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Friday, September 28, 2012

The End of the World

It's all in the details.

If you understand anything about world building, try to maintain that.

But it's a balance as well. Like anything with writing. A balance between what the reader Needs to Know and what is going to bore them to tears. Or at least make them Skim...which is worse.

You have to distill down to the essence, and build from there, fill in the extra bits as you go.

I find the whole process fascinating and frustrating. I get overwhelmed with the amount of research that a alternative history story takes. I mean really, I want to Make Up my world! But if I get any of the real history wrong it's going to be Bad. Badbadbad. BAD! I love learning about the history once I get into it... and really enjoy writing the little details that no one notices but me.

Ultimately how deep you go into the culture, how full you build your world is up to you. I truly believe that if you get lost in your world, your reader will as well.

Lost in a good way.

Not lost in a padded room and throw the key away, way. That's not so good...though it probably would make for some good writing.

12 comments:

Roland D. Yeomans said...

Doing alternative history, in a way, is harder than constructing your world from scratch. The Butterfly Effect kicks in with alternative history. A minor change of events would ripple through the years, creating a large difference between what would be with what is for the reader.

I write alternative historical fantasy which, like you, I find fascinating. I know how certain actions have affected America and the world but many of those effects are only hinted at, being not pertinent to what is going on at the moment.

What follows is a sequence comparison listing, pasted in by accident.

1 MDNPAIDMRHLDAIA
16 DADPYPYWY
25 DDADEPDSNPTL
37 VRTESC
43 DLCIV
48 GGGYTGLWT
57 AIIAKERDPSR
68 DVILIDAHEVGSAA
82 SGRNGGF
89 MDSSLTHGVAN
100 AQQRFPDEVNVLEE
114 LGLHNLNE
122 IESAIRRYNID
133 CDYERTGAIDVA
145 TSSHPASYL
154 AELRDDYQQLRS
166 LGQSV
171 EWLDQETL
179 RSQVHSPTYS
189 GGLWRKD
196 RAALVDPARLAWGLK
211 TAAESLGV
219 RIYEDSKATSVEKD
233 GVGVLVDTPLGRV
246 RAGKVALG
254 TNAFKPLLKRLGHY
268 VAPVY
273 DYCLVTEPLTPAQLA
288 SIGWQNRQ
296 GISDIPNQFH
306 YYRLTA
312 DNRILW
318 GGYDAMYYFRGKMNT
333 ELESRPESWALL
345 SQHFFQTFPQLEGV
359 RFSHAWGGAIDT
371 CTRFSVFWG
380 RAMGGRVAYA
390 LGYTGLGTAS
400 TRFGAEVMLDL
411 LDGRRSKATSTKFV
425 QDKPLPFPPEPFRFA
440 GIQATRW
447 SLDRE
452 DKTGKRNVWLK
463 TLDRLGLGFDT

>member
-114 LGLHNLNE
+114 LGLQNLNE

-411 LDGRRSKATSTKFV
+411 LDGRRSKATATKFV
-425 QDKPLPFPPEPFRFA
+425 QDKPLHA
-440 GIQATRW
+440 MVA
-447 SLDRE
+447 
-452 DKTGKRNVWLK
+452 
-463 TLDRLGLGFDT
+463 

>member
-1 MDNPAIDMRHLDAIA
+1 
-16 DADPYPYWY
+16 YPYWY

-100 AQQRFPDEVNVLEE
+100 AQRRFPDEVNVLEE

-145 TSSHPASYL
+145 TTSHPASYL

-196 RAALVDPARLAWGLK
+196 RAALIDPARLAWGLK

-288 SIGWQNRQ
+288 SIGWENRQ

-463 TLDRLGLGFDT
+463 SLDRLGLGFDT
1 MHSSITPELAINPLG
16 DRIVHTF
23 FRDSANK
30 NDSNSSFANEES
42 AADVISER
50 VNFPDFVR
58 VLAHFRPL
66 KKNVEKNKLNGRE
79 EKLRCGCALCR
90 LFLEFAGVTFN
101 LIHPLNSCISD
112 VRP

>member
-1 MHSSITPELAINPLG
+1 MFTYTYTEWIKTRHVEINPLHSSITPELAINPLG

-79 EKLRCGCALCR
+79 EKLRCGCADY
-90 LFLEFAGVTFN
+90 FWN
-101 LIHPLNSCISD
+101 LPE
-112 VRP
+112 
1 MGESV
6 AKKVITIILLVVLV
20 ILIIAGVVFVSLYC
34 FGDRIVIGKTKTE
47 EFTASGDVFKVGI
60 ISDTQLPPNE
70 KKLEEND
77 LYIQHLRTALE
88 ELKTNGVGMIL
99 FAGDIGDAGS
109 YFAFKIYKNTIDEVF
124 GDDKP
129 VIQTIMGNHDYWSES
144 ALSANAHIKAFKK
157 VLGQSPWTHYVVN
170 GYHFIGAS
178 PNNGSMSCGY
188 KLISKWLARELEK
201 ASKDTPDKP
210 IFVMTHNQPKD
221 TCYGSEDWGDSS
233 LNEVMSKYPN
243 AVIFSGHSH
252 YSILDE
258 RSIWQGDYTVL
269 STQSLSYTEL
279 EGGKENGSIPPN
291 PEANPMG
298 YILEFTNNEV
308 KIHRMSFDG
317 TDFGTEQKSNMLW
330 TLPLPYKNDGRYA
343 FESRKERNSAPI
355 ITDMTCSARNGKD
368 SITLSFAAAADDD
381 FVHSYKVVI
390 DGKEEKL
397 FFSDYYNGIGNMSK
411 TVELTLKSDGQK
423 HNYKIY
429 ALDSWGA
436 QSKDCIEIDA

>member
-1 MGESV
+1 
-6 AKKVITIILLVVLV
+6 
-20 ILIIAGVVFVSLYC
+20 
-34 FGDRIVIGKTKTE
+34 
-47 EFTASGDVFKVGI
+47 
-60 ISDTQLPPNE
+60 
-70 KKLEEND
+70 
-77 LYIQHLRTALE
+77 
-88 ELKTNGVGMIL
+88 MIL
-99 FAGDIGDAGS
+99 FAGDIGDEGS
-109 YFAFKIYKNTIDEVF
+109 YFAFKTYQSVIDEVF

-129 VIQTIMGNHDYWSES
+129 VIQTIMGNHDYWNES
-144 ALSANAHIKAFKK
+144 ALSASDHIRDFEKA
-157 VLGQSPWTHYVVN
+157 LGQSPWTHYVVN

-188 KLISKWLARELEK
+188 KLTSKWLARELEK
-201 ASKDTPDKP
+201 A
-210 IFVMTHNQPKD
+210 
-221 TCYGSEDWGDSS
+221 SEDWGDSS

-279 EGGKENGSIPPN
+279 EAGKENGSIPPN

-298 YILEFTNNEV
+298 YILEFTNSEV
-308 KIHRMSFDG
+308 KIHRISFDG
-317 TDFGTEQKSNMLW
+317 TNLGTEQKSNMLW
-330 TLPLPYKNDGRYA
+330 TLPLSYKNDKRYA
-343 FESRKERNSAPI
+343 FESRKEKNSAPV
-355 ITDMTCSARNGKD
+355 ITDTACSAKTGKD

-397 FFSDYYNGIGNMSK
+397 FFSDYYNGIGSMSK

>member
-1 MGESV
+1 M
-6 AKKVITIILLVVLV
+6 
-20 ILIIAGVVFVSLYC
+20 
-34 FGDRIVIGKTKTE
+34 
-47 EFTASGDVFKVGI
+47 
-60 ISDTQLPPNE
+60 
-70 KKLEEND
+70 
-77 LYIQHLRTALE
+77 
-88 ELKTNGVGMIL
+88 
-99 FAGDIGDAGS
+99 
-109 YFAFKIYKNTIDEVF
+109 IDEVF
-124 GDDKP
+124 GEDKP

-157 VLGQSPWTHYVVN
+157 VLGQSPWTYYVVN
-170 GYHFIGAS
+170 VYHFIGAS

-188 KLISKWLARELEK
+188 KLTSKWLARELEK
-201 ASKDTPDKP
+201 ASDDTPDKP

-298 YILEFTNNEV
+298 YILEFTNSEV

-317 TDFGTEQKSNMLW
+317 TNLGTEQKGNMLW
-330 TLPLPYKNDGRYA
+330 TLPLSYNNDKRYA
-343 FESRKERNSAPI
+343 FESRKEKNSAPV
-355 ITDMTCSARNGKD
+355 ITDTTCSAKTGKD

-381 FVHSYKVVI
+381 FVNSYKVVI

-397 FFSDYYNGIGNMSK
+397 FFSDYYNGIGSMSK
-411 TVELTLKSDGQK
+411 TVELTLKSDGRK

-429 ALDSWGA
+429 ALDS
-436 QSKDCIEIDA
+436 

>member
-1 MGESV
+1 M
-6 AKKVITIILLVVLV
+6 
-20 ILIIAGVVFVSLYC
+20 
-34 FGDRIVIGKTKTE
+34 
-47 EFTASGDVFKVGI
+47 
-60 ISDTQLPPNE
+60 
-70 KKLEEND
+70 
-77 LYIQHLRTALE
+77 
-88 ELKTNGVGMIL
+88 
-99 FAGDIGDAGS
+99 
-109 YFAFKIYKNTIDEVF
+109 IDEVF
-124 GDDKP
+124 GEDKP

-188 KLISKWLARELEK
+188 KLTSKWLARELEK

Great post, Roland

Susan Gourley/Kelley said...

I'm walking that thin line between giving enough history and not dumping a lot of information to help the current 'end of the world' crisis in my current WIP. Great post.

Ink in the Book said...

Such a great week! I loved every post this week. They were all so helpful and gave me a lot to think about while writing my fantasy world.

Thanks for such WONDERFUL time!
Talynn

mshatch said...

I've actually written my own (brief) history for two of my books, mainly because I had to know what happened before! I wasn't easy - but it was fun :)

DEZMOND said...

I'm guessing it is very easy for a writer to get lost in his world when the imagination gives him wings....

Alicia C. said...

Exactly. It's hard to know, sometimes, what tiny detail to leave in...because you know it'll have great importance later (But...is it important now?) ARGH!

Thanks for reading!

Alicia C. said...

Thanks for joining in the conversation this week, Susan! I appreciate all the input/comments!

Alicia C. said...

Thanks! I'm glad I could help! World building is such a fascinating, HUGE, part of writing. It's so easy to get overwhelmed. We need all the support and help we can get!

Thanks for all your comments and support this week as well! Glad you enjoyed the posts.

Alicia C. said...

Which, when those two books get published, can get published as well. As Handbooks to ________! :) A guide to _________. Brilliant!

Alicia C. said...

Exactly. Sometimes it's hard not to follow the sparkly butterflies..and stay on track. If you know what I mean.

Wait. I'm supposed to be focused on what type of dwellings these people live in...but, then, how do they build them, oooo...bricks! Brick laying! Fireplaces! Whoa. Those are cool...And so on...

Lexa Cain said...

I skim so many books, but usually because there's too much introspection, not world-building. (Do I need to know the mc's opinion of everything?) But both can be very annoying. Sometimes I'm not even hooked enough to continue and just put the book down. Great post on an important topic!. :-)

Emmaline Pham said...

“It’s all in the details.” – I certainly agree with you on this. If you want to make your readers believe in an alternate world you’re creating, then you have to include details so they can successfully picture what kind of world that is. But yes, there still has to be balance, and you can achieve this by including elements in the real world, so people can find something they’re familiar with.

- Emmaline Pham